Like with all cities, you want to veer off the big streets to discover the unique pubs like the Butterfly and the Pig which features mismatched furniture from your Gran’s house.
Behind Buchanan Street is the upmarket Merchant City bars, clubs and restaurants as well as Strathclyde University.
This is the area of Glasgow most associated with its slave trade involvement.
At the end of Argyle Street to the east is the Trongate, check out the 13th Note for vegetarian food, Clutha for a welcoming local bar and the Tron Theatre for shows, which takes you along the infamous Barras weekend market, a real Glasgow tradition and passed the Barrowlands, a true Glasgow establishment which houses music gigs, and into the East End.
Don’t miss Barras Art and Design (BaAd) internal courtyard for drinks and shopping, support the local shop owners by purchasing here.
The East End is also home to Glasgow Cathedral, Provand’s Lordship (oldest house in Glasgow), Glasgow’s necropolis, Glasgow Green (park), the People’s Palace and two breweries.
Running parallel to Argyle Street is Glasgow’s Canal.
Bridges take you over to our third neighbourhood, the Southside.
The Southside has its own parks, Queens and Pollok.
Most of the bars and restaurants are found around Pollokshaws Road, check out the Glad cafe for vegan cakes and intimate gigs.
The West End of Glasgow is where you will find most of the students in the city as well as a stylish crowd.
The main street is Byres Road, which is always busy with brunchers and shoppers.
Visit Oran Mor for gigs and don’t miss the cute cobbled street, Ashton Lane, for drinks under the fairy lights.
In summer, you can find a beer garden on Ashton Lane and there is also a small cinema.
Running along the back of Byres Road is Great Western Road, which is packed with vintage shops, furniture stores and food stops.
The University of the Glasgow is found behind Ashton Lane on University Avenue.
From there you can reach Kelvingrove Park, and museum or Woodlands Road, for comedy see The Stand, down to Charing Cross and back into town.
However, we are not quite finished with the West End yet because at the bottom of Byres Road you will find Argyle Street, which runs into the Finnieston neighbourhood.
Finnieston used to be known purely for the Teuchter or Highlander Triangle because of the three pubs, the Park Bar, The Islay Inn and Snaffle Bit.
Head here to listen to trad music, especially around Celtic Connections time but this area has exploded in the past years.
If you are in town for ethically sourced food hop into the food trucks at Dockyard Social, noodles, curries, pizzas, vegan specialities, and drinks.
Finnieston Road leads to the Clyde, the Ovo Hydro, Glasgow SECC, Clydeside Distillery and the Transport Museum.
Getting Around Glasgow
Glasgow has an extensive network of bus routes, trains and also our beloved underground aka the metro or subway.
Our underground is not difficult to navigate.
It only goes around in one loop then back around the other way.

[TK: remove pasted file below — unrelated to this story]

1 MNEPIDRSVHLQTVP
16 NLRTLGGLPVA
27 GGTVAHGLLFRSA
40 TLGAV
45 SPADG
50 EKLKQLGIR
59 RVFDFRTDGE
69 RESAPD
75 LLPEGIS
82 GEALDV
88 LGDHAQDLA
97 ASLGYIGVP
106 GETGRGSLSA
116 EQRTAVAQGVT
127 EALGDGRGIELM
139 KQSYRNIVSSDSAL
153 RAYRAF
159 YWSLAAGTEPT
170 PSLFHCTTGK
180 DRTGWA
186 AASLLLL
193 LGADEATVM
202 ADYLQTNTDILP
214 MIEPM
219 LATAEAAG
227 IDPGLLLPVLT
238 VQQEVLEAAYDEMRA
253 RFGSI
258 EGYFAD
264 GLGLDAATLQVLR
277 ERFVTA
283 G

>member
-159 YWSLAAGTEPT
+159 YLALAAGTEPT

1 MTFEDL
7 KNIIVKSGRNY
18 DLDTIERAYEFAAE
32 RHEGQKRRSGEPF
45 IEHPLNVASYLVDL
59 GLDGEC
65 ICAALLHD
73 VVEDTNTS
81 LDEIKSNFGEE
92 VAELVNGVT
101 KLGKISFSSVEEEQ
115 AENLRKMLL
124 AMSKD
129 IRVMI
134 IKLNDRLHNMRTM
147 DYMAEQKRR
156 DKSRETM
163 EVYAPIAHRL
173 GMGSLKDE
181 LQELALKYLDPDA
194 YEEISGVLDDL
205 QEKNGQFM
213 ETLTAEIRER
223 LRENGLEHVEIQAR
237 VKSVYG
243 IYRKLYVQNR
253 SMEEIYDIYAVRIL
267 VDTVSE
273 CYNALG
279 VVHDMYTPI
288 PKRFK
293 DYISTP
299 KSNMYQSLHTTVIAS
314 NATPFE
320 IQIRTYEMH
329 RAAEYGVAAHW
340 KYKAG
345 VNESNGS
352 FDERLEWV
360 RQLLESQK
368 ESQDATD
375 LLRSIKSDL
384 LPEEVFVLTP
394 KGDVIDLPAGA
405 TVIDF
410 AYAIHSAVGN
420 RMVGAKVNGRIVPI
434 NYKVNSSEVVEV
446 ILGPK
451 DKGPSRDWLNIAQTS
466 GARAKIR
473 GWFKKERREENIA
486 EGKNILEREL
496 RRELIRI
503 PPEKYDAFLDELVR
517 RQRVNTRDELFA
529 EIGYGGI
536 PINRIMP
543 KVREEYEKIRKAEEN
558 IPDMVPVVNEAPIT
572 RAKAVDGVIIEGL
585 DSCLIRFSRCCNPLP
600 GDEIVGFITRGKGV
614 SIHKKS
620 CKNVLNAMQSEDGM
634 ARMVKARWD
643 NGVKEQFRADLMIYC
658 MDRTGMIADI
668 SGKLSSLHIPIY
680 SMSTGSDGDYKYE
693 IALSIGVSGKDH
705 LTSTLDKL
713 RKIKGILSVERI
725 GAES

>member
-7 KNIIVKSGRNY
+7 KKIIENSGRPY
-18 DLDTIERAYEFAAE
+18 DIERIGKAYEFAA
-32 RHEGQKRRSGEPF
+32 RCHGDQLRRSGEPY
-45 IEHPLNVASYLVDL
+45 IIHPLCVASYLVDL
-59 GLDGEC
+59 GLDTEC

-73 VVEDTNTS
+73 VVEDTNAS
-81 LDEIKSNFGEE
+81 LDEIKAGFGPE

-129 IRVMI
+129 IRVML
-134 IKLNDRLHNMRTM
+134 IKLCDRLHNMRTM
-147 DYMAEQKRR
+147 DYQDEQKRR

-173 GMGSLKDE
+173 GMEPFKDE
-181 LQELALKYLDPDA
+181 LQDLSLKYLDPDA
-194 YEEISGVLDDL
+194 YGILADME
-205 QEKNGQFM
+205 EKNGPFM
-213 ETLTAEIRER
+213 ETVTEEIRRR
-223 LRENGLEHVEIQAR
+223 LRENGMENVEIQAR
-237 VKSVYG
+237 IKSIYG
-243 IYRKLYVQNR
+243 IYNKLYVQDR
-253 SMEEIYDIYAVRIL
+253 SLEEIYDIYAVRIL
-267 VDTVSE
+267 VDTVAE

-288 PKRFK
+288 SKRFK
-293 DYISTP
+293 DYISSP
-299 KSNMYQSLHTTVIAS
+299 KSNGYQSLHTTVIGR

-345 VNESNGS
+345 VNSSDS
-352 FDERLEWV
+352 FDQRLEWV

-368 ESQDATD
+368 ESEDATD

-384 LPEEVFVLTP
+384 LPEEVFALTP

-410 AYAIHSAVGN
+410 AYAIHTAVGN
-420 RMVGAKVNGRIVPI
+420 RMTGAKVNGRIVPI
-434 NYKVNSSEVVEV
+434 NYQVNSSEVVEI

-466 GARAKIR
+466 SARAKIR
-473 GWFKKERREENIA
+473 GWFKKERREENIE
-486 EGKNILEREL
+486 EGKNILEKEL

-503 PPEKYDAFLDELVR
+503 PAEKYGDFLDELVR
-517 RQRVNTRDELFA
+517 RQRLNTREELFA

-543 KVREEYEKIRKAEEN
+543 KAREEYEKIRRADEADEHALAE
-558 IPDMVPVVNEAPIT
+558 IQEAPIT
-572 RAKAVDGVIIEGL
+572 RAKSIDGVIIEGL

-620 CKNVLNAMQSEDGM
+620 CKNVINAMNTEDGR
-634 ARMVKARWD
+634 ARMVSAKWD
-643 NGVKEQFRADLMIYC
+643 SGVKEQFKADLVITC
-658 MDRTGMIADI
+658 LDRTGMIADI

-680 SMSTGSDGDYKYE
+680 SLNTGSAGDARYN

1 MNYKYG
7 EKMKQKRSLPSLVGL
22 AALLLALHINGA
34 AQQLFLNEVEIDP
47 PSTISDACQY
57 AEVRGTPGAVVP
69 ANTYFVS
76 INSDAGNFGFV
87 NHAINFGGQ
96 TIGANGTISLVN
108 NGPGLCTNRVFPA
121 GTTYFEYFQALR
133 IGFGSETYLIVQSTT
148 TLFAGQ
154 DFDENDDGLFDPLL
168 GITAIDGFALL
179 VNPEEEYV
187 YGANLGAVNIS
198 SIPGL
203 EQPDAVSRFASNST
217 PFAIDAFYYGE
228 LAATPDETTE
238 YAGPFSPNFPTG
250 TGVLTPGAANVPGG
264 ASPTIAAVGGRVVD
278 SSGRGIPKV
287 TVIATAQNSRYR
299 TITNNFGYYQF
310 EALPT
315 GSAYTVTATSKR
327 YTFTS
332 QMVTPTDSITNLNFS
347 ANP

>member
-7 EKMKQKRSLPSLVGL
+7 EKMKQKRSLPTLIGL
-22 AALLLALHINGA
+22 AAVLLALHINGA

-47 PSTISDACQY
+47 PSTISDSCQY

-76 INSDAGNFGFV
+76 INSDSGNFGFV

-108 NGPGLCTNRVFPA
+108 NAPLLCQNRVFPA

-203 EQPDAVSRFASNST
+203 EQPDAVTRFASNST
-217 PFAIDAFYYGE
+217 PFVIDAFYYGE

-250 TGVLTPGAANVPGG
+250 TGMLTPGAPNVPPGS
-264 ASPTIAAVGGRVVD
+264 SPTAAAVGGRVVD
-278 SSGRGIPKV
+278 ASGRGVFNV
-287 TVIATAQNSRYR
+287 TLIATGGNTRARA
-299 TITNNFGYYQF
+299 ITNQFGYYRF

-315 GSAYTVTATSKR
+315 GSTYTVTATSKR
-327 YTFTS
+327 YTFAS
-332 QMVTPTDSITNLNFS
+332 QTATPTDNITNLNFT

It is affectionally known as the Clockwork Orange and if you just want to spend your one day in Glasgow boozing you should play the Clockwork Orange drinking game.
The game involves getting off at each stop and having a tipple!
Kick-off with a full Scottish breakfast or stacked French toast at Café Gandolfi (Albion Street) or eggs at the trendy Wilson Street Pantry in the Merchant City.
You’re going to need the energy.
Next, it’s a visit to one of Glasgow’s points of interest, the Gallery of Modern Art on Royal Exchange Square.
This museum is located in the former Cunninghame Mansion, home of the tobacco and sugar merchant and one of the prolific merchants of the transatlantic tobacco trade, William Cunninghame of Lainshaw.
In front of the GOMA is the iconic Duke of Wellington which often has a street cone on his head.
Next mooch through the Merchant City keeping your eyes peeled for the street art murals and more links to Glasgow’s slave trade involvement such as (Tobacco Lord, James) Wilson Street and (John) Glassford Street (tobacco plantation owner in Virginia and Maryland).
Glasgow is yet to recognise that these street names celebrate Scots who enslaved people for profit.
Other cities with similar involvement such as Bristol, England have created museums and made some changes.
Afternoon in Glasgow Itinerary
Go slightly off-piste to grab a sandwich at the chic takeaway, Piece (100 Miller St), jamming to the tunes while you wait on your ‘Jerk Off’.
Head back east via Argyle Street towards the Trongate and on to Barrowlands Park.
Count the bands you’ve seen then promise to come back to watch one live at the Barrowlands itself.
Walk towards the Barrowlands, if visiting on a weekend swing by the Barras Market to experience this Glasgow institution set up by Maggie McIver who died a multi-millionaire in 1958.
If you love music you will want to join the Glasgow City Music Tours run by music journalists complimenting Glasgow’s UNESCO City of Music status. Grab a bite to eat at BaAd or continue on to the next stop on your Glasgow itinerary.
From here you have two options – park, palace and a pint or God’s house, the graveyard and gin.
Option 1: Glasgow Green, Breweries and Lunch